Traditional College vs. Trade School – Which One is Right for You?
- Trade School
- October 30, 2023
- 138 views
- 5 min read
With the cost of college rising 153% over the past 40 years, significantly outpacing inflation, many people are asking whether a college education is still worth the investment. Other people remain confident they want to pursue a college education but are still intimidated by the cost and ask how to make sure they choose the right higher education pathway for themselves.
While trade schools have existed for decades, they have recently become a much more popular alternative to traditional colleges. You have probably heard someone talk about this distinction on the news or around the dinner table. While they are not right for everyone, trade schools provide a viable alternative to traditional colleges and universities for many students, and in this article, I will outline some of the pros and cons of each.
Traditional Colleges and Liberal Arts Education
- Diverse Learning: Traditional colleges and universities tend to offer a wide variety of potential majors and minors. Further, liberal arts education philosophy tends to focus on incorporating breadth of coursework in addition to depth within a specific field. This can be beneficial for students who are not sure yet what they hope to accomplish by pursuing higher education or want a well-rounded experience.
- Prestige: Graduating from a traditional college or university often provides significant intangible benefits to students. A degree from a prestigious institution can often help you get an interview for a job or provide you with networking opportunities that you would otherwise miss out on.
- Expensive: Traditional colleges and universities tend to be very expensive. Tuition typically exceeds available grants and scholarships, often by a large amount. The average cost of attendance for a student living on campus at a public 4-year in-state institution is $26,027 per year or $104,108 over 4 years. Costs are even higher for many private institutions.
- Time-Consuming: Degrees offered by traditional colleges and universities typically require three to four years of full-time attendance to complete. Many students do not have the luxury to wait that long to complete their studies.
- Competitive Admissions: Traditional colleges and universities may have a very competitive admissions process. The most prestigious accept fewer than 10% of applicants, while the average college accepts fewer than 70% of applicants. Most require applicants to submit their application, supplemental materials, and fees nearly a year in advance of starting their program.
Trade School: The Shortcut to Your Career
- Quicker Path: Trade schools typically offer a faster pathway to starting your new career. Their programs are usually designed to include only courses that you need for your new profession and nothing extra that might slow down your progress toward graduating.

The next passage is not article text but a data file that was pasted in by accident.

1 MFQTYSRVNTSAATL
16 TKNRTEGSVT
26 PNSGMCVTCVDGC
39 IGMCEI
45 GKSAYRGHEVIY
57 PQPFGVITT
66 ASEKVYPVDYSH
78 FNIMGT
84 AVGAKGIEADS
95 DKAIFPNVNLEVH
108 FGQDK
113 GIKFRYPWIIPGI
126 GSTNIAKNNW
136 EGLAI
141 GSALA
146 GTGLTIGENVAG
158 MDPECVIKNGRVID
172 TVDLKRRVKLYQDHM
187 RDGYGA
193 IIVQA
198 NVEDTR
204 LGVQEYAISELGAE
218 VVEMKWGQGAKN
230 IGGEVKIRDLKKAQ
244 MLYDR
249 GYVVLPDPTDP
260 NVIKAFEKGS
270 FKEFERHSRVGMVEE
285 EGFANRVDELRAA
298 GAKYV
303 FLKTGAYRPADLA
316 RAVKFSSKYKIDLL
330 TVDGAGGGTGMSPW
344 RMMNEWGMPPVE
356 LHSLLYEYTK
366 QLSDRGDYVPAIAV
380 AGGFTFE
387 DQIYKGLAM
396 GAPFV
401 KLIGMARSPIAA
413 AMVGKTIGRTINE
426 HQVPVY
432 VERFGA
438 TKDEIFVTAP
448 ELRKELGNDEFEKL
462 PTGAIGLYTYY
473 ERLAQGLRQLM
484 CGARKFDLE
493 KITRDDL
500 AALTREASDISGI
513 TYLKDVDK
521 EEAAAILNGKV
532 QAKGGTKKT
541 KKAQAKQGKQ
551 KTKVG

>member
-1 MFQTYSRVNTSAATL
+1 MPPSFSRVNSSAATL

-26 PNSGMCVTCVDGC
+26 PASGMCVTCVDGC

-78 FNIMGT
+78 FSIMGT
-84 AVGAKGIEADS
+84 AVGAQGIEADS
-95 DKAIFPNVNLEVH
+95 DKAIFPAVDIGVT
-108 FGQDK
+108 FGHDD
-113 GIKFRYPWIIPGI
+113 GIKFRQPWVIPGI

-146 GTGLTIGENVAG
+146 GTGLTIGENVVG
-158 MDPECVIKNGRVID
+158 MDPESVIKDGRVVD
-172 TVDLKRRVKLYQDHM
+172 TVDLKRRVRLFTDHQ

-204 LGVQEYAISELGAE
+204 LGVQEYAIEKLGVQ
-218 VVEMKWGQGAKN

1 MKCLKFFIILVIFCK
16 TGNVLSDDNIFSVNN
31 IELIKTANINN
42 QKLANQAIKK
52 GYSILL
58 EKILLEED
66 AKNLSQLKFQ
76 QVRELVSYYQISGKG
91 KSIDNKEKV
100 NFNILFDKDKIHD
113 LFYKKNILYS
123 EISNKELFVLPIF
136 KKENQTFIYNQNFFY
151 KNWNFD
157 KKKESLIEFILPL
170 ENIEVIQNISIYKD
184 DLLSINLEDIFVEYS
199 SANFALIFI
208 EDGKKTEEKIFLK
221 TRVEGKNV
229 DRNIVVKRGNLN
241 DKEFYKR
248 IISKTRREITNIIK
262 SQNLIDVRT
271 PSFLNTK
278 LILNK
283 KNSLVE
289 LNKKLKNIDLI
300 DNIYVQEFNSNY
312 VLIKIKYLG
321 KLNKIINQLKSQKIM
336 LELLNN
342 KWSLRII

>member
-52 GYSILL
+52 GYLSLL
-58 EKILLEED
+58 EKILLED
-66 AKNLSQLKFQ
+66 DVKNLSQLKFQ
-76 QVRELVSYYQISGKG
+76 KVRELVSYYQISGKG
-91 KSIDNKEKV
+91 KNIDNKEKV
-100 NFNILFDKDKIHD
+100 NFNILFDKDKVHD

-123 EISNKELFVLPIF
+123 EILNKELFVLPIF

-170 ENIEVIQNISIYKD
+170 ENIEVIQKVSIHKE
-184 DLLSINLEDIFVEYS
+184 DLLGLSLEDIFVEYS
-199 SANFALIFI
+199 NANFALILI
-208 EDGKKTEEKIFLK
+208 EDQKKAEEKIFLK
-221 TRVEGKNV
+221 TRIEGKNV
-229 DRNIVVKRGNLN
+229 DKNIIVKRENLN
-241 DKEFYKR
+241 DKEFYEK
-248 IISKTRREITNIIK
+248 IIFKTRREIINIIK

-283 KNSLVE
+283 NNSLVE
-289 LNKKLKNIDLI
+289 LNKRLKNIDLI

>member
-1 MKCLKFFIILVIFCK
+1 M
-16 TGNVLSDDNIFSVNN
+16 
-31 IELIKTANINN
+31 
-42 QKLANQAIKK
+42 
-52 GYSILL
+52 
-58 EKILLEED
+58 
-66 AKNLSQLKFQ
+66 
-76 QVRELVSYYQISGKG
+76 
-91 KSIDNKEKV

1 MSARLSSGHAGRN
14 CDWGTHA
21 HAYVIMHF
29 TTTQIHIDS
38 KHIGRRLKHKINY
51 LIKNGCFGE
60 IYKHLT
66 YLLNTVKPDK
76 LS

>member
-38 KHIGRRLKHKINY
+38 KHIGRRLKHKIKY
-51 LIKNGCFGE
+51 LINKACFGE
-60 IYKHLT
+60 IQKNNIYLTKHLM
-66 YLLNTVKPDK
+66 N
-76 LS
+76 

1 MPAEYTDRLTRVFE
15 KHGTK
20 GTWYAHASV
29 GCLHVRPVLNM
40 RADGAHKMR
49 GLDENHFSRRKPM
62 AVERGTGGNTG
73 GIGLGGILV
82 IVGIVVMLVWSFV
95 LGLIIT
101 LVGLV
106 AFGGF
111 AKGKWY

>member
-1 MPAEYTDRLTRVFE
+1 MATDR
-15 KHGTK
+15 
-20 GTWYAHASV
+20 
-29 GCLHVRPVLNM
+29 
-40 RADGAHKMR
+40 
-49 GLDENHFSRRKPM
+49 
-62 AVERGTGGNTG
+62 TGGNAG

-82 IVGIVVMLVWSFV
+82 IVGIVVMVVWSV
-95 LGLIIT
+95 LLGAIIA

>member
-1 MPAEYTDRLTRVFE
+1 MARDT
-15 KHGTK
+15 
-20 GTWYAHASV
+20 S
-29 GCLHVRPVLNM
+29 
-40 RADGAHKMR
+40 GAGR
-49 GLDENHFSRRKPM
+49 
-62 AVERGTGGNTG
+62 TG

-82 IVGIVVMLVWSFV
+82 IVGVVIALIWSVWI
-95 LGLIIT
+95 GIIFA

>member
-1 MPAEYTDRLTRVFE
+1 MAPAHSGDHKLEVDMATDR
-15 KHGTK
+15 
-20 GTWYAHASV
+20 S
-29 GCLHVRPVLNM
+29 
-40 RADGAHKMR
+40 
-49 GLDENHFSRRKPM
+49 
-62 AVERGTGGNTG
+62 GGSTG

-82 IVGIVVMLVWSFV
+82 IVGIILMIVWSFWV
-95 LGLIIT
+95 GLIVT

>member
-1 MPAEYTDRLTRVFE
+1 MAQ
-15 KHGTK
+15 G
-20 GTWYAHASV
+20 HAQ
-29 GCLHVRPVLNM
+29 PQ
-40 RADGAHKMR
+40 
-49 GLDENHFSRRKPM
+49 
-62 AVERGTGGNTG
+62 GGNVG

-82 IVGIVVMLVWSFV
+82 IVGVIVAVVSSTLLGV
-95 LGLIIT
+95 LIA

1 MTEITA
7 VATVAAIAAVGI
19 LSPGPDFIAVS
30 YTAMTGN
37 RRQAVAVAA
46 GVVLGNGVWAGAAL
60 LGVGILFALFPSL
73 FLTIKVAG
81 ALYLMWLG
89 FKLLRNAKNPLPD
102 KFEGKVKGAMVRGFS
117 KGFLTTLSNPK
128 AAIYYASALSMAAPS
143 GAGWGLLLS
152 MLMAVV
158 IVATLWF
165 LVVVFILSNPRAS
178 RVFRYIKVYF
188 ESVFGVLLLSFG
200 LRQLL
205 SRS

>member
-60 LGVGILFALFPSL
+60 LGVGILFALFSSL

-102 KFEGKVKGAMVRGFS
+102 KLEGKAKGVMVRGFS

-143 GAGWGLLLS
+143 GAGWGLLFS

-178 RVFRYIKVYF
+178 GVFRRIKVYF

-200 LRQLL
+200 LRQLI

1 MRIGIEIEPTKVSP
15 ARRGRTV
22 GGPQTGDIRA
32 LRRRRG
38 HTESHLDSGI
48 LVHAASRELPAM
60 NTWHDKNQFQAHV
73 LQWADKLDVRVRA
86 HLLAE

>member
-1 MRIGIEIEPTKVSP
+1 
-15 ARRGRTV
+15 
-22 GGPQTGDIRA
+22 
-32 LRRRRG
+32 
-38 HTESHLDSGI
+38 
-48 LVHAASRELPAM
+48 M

- Hands-On Learning: Trade schools’ curricula typically focus on hands-on learning. Many students prefer this approach, as it suits their learning style better than traditional lecture-based coursework. Trade school programs are designed so that you can be career-ready when you finish your training and immediately pursue employment in your chosen profession.
- Affordable: Trade schools are typically more affordable than traditional colleges and universities. Because trade schools often have shorter programs and do not have to invest in amenities for students living on campus, they can keep the overall cost of their programs lower.
- Competitive Salaries: Graduates from trade schools can often secure competitive salaries with graduates from traditional colleges and universities. although this is very industry-dependent, it has been observed that the disparity between the value of Education in these two settings has decreased significantly in recent years.
- Job Placement Assistance: Trade schools typically offer more extensive job placement assistance services than traditional colleges and universities. This can help you get out into the workforce as quickly as possible and start earning after you finish school.
- Specialized Focus: Trade schools tend to have a very specialized focus in their programs. While many would consider this as a pro, not a con, it’s worth noting that students often do not get extensive exposure to courses outside of their core area of study. This enables students to complete their programs faster and at a lower cost but does sacrifice the breadth of knowledge that students at traditional universities obtained.
- Limited Networking: Students attending traditional colleges and universities consistently interact with students studying different majors and planning to work in different industries. Students at trade schools typically only interact with students in their own program and have fewer opportunities to network with a broader group of individuals.
So, what’s the takeaway here?
Your choice between a trade school and a traditional college or university should align with your goals, interests, and aspirations.
If you’re eager to dive into a specific trade, save money, and start earning sooner, trade school is likely your ideal choice. On the other hand, if you want to explore various subjects and don’t mind the investment, a traditional college degree may be a better fit.
Ultimately, remember that there’s no one-size-fits-all answer. The key is to know yourself, understand your ambitions, and make an informed choice that paves the way for your dreams. The world is full of opportunities waiting for you to seize them!